Context Informs Conversation in Many Situations:
Be A Contextual Communicator
By Craig Harrison
Eavesdropping on conversations between air traffic controllers and pilot is fascinating. In dispassionate tones controllers and pilots convey complex messages in an average of 4-6 second bursts.
Controller: Tower to United 3-1-Niner heavy,
descend to 1200, turn West to 270,
maintain speed 190.
Pilot: United 3-Niner, Copy.
Descending to 1200, turning west-270,
speed still 190. Out.
Using acommon language of abbreviations and conventions, planes identify themselves and confirm air speed, direction, altitude and other details in just a matter of seconds. And both parties are in synch.
Similar conversations occur in emergency rooms of hospitals, where emergency technicians, nurses and doctors convey complex, vital information in an efficient and focused manner while tending to often-critically ill patients.
In these and other conversations the circumstances dictate a set of language conventions. In some environments emotion is kept to a minimum. Brevity is valued. Succinctness is required.
Yet in other contexts, such as talking with children or quelling ruffled customers, adjectives, empathy and compassion are often the order of the day.
Question: What are the contexts for conversations you’re having? Are you aware of them? Are you in control of them? Or are you at their whim?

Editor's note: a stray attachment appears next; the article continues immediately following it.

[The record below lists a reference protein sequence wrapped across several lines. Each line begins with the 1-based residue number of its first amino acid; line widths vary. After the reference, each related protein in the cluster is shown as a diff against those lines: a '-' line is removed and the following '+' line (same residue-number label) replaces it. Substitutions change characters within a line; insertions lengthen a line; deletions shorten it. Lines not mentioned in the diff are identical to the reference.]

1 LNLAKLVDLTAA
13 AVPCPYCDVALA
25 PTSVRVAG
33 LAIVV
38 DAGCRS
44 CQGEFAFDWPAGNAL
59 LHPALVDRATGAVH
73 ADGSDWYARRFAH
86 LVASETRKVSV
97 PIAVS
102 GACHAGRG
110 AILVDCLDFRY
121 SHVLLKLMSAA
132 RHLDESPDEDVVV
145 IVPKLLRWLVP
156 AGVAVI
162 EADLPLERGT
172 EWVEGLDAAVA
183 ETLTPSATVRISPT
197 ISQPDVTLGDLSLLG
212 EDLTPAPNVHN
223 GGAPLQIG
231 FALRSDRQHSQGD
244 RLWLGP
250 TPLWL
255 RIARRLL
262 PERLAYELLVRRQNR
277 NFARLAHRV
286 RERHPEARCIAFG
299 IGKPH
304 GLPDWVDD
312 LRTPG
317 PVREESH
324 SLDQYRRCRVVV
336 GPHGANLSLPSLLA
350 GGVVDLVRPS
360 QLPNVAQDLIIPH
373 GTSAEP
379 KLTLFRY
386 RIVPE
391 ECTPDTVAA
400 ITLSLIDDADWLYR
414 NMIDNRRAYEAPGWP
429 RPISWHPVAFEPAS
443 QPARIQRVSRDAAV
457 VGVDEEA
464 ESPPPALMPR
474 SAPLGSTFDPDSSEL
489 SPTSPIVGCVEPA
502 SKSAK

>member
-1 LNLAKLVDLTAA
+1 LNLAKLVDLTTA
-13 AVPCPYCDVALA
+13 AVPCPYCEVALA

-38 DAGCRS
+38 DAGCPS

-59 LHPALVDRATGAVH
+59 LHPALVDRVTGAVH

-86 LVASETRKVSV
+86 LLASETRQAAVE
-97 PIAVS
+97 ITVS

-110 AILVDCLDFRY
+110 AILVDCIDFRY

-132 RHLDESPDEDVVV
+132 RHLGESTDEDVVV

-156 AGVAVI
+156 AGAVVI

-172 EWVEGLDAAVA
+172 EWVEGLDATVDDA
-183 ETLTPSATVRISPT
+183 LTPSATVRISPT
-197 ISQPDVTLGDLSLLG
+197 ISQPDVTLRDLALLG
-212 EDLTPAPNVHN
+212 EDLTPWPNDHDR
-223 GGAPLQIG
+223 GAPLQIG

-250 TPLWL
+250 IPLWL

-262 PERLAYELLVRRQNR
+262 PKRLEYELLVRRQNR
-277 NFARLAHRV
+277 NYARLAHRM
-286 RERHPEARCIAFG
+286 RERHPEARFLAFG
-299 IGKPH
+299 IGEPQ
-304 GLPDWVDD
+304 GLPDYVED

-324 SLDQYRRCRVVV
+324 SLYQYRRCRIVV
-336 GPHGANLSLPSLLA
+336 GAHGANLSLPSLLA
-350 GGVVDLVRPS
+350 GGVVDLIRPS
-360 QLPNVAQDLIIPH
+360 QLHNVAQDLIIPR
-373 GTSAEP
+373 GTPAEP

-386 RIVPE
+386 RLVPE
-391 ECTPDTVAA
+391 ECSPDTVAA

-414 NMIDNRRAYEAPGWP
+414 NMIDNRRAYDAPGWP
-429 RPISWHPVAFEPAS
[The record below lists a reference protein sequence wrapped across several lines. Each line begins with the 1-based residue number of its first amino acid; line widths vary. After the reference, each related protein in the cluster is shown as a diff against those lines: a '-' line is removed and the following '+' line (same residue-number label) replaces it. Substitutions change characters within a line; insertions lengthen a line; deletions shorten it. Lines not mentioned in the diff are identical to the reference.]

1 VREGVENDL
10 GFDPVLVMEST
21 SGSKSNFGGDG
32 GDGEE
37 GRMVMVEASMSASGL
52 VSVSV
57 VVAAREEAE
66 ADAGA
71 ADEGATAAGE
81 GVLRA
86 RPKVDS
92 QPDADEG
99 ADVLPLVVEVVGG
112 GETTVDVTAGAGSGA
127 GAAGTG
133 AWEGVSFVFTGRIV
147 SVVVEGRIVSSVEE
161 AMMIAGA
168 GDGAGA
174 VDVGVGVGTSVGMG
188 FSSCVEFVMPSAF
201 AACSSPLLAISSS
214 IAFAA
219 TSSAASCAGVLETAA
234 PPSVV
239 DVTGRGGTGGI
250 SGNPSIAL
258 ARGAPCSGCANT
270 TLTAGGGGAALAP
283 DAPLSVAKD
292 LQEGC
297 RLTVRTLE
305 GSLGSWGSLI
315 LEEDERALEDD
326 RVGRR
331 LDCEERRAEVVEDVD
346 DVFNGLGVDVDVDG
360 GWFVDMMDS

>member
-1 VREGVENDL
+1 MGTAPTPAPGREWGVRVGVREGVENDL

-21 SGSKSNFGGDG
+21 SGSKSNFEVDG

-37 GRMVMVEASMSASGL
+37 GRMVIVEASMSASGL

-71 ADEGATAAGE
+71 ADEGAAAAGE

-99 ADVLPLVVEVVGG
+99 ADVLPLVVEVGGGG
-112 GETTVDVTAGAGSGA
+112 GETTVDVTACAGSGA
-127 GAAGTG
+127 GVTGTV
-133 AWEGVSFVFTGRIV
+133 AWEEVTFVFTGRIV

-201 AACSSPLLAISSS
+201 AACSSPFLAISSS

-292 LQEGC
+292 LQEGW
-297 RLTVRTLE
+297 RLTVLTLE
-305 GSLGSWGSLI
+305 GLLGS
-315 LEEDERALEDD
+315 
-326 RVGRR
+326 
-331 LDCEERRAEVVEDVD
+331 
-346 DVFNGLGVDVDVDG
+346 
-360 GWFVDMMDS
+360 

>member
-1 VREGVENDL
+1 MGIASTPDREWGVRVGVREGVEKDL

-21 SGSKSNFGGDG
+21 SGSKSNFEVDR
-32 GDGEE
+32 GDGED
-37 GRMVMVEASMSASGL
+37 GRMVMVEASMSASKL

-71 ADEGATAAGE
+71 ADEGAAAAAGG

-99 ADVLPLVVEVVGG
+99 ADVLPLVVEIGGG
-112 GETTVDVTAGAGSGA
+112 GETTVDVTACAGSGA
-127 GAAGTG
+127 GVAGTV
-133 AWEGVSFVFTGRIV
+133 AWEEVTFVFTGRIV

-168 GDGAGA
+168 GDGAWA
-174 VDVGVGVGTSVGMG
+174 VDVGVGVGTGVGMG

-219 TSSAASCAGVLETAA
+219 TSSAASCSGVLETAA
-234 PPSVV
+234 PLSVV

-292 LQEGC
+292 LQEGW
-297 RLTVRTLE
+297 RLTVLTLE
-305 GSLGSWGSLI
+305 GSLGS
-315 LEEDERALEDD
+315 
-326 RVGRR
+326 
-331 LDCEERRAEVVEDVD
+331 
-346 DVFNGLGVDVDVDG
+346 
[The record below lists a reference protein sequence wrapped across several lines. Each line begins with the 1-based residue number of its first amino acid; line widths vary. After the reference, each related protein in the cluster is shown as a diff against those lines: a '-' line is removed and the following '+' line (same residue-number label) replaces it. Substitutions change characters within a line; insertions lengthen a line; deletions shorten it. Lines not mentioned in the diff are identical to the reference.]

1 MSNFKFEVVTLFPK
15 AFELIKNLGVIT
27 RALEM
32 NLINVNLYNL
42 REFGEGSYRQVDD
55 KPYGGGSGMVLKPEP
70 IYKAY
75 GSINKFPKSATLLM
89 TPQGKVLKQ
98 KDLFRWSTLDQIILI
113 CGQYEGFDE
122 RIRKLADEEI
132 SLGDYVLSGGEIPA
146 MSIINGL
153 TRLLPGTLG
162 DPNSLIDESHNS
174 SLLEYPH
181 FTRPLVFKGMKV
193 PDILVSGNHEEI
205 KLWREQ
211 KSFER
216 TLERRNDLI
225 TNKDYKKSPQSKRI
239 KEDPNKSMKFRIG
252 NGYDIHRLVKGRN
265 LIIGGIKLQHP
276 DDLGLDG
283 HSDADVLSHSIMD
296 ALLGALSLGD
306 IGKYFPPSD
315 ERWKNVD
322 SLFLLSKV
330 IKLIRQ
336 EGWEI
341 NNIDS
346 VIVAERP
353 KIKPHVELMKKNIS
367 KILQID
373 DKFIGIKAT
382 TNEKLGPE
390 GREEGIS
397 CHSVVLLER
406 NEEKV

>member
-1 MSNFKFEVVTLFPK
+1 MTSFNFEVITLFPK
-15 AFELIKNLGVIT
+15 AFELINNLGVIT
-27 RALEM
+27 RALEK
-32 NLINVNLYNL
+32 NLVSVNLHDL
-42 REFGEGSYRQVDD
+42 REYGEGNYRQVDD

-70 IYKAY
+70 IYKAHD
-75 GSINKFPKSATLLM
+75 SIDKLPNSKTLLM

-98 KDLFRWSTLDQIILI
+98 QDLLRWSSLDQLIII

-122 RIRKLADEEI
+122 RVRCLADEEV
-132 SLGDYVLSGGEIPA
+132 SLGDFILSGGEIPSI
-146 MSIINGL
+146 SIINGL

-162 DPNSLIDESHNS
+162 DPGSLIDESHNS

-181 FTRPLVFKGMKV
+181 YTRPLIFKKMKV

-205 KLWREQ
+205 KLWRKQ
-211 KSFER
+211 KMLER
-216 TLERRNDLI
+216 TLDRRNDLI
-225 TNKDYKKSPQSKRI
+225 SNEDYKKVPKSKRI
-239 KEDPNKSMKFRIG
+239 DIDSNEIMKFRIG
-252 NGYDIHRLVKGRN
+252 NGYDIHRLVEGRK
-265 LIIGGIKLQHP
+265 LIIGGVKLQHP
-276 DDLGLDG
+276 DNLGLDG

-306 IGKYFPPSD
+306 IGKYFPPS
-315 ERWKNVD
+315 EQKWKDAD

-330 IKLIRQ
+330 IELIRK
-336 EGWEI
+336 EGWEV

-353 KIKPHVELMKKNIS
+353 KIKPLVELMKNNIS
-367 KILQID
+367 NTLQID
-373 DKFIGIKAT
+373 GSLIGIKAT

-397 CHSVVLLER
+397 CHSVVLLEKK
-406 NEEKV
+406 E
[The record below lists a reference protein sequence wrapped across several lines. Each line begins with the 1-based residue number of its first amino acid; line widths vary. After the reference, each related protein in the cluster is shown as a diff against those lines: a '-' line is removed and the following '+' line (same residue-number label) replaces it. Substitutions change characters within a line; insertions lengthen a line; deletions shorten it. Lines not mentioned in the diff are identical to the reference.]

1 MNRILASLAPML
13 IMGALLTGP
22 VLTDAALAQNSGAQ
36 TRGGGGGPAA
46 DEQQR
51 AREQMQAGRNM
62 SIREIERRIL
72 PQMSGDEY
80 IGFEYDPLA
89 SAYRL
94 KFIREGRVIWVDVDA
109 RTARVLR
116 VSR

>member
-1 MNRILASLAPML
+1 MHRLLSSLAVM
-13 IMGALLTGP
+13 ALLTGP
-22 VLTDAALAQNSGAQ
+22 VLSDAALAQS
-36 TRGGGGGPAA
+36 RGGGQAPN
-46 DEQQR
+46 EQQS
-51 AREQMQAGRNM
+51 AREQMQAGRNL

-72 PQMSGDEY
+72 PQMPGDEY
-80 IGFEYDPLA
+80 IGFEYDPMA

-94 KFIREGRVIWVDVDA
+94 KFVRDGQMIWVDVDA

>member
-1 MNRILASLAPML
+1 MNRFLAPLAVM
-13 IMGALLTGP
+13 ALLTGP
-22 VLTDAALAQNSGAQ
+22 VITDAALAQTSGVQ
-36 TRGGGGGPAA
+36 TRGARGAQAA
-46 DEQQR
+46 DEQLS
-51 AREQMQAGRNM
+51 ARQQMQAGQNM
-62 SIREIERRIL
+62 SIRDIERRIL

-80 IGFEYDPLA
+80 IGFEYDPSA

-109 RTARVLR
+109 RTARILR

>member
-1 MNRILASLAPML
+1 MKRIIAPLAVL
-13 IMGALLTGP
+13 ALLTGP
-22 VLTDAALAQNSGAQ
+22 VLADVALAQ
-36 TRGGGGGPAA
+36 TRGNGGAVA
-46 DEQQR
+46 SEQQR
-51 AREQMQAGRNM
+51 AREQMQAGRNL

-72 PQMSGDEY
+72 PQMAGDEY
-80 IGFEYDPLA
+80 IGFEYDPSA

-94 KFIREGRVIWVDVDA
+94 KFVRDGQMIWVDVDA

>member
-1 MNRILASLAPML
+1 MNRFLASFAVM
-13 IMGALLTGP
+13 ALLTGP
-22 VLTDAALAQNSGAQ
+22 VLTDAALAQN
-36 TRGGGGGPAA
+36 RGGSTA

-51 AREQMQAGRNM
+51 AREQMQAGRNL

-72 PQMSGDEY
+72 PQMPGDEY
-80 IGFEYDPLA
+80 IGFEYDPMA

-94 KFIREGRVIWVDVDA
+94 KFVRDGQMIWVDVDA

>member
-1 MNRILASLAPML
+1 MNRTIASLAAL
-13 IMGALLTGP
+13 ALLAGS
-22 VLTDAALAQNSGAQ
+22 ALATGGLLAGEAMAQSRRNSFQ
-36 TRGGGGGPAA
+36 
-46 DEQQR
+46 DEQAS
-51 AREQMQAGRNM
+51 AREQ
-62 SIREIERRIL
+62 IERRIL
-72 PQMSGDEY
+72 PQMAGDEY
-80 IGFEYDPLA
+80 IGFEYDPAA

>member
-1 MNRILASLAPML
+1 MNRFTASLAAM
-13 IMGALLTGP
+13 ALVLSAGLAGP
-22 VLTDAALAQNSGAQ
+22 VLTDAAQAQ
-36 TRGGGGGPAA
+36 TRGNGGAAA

Conversations are a function of time, place, participants and mood. Match your conversations to their contexts. Conversely, match the context to the messages you wish to convey.
Protocals for Places
We all know not to yell “fire” in a crowded theatre, or to yell ANYthing in a library or hospital recovery room. We also learn to speak loudly and confidently in town hall meetings, when beckoning a cab in Manhattan, or trying to get someone’s attention from across a crowded room.
TIP: When you have serious discussions create a time and place without distractions where you can pick your words carefully, listen intently and not be distracted or otherwise affected by external elements.
TIP: When conveying information is paramount (as opposed to conveying sentiment), focus on the order of disclosure, the efficient delivery of information, and beware of emotionally charged language that distracts or triggers emotional responses.
TIP: When broaching sensitive subjects, be mindful of your listener and his/her reaction to your words. Account for their likely reaction and factor that into your equation.
TIP: Become a student of protocols. Learn the etiquette for environments you hold conversations in. Use good judgment, discretion and common sense to show reverence for the places you hold conversations in.
You wouldn’t curse in a church, nor would you likely recite prayers aloud in a saloon. You wouldn’t tell jokes at a funeral, nor would you terminate a relationship while at an amusement park. (Would you? Well, if the relationship itself were a roller coaster ride...)
The most successful communication is that in which the message matches its milieu. Become a contextual communicator by matching your lexicon and style of delivery with your surroundings.